Unfortunately, Berkower noted, the sleepy nature that had defined retail in the 1980s and 1990s — think: “If you build it, they will come” — eroded quickly as the prominence of digital pure plays skyrocketed in the 2000s.
“Retail had always been thought of as one of those industries that were good for private equity because it was steady and there hadn’t been these revolutionary changes over the course of 40 years,” Berkower said. “Now it’s changed a lot — and [PE owners] don’t have the skill set, the available equity or firepower because [the companies they buy out are] already overlevered.”
Does It Ever Work?
Distressed companies looking for new ownership and owners seeking to cash out of companies they created often choose between private equity and strategic buyers.
Some experts believe PE firms are inherently flawed, and suggest their reliance on market stability is almost always a precursor to failure.
“Private equity as a general rule does not work — the numbers show it,” Kosman said, referencing the highly leveraged buyout of Federated Department Stores in 1988 that led to its bankruptcy just two years later. “I [estimate that] 52 percent of the 25 companies that borrowed a billion dollars or more in the 1980s went bankrupt.”
When it comes to retail — and footwear firms in particular — companies need their owners to have more specialized — as opposed to financial — skills to be successful, argued Sam Poser, a retail analyst with Susquehanna Financial Group LLLP.
“PE’s objective is to make money, and not to necessarily to build the business back,” Poser said. “Private equity firms underinvest after they get where they want to get, and that’s what causes the bankruptcy.”
Conversely, Poser noted, strategic buyers — which acquire companies in the same business in hopes of creating synergies and upending competition — tend to have a more vested, long-term interest as well as more relevant skills.
“Any buyer that understands the business and commits to investing and helping it grow and be more prosperous is good for a company,” Poser said. “Generally, strategic [investors] are more apt to fit that description — although not all the time — than a financial [investor].”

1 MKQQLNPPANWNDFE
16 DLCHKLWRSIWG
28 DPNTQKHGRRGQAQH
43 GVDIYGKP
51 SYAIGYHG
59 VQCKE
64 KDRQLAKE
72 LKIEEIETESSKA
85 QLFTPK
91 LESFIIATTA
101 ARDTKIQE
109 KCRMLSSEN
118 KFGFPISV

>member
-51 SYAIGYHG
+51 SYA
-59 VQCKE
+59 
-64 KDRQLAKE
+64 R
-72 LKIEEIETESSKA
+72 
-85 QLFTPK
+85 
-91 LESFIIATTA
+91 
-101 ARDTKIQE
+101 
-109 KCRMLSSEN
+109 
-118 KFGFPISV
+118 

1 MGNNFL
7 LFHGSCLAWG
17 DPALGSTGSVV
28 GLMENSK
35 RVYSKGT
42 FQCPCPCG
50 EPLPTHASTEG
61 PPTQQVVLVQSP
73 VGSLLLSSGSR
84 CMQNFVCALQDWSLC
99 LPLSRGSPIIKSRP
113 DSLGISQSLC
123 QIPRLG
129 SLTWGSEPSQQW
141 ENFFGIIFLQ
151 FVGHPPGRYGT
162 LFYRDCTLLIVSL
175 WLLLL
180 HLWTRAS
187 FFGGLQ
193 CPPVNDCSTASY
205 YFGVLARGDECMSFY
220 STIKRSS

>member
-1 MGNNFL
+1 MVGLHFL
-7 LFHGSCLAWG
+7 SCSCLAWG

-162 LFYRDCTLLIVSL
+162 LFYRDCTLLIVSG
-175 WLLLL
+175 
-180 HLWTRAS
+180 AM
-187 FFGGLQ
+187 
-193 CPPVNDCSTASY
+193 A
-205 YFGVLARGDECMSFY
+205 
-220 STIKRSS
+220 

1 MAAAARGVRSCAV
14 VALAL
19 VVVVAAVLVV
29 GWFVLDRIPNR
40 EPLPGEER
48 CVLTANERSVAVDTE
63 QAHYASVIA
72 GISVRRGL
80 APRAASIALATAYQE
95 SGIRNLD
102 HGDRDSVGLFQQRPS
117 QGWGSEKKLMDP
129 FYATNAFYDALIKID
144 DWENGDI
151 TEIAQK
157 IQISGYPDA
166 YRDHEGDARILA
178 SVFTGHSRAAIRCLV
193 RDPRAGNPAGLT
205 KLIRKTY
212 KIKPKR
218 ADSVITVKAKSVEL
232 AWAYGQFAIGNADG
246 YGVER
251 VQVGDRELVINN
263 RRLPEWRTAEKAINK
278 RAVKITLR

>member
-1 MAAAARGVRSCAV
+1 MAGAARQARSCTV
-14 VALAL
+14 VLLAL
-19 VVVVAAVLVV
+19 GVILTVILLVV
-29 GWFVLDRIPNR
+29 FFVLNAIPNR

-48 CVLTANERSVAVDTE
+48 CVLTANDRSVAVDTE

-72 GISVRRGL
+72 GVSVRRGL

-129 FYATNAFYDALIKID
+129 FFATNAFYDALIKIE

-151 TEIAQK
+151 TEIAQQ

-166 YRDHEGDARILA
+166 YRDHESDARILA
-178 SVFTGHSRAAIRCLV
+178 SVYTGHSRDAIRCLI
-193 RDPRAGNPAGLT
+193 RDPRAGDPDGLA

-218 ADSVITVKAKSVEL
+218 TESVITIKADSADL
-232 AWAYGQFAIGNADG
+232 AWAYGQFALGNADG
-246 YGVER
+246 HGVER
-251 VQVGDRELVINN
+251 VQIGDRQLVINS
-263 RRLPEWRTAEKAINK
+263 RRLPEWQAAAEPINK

Michael Kors’ procurement of Jimmy Choo and Tapestry’s recent acquisition of Kate Spade are recent examples of strategic wheeling and dealing — although it will take time to assess how their businesses develop and grow.
For his part, B. Riley FBR analyst Jeff Van Sinderen said he’s seen some varied outcomes when comparing PE to strategic, but he is more inclined to place his bets on the latter.
“Results are mixed, but based on what we have seen, there seem to be more successful strategic deals than PE deals,” he said. “Leveraging the existing infrastructure — including the balance sheet and cash flow from other operations — and knowledge of a strategic buyer can go a long way.”
Notably, Jimmy Choo has thrived under several private-equity owners during its storied history, while British retail giant Kurt Geiger has also enjoyed a healthy run under this type of ownership structure. To that end, Van Sinderen is hesitant to indict private equity for all of retail’s hardships.
“Most folks have good intentions when they put together a leveraged buyout,” he said. “Few anticipated the magnitude of disruption that was going to materialize in the industry — and in some cases, the balance sheets did not afford adequate investment in new-generation initiatives that were an absolute must to compete.”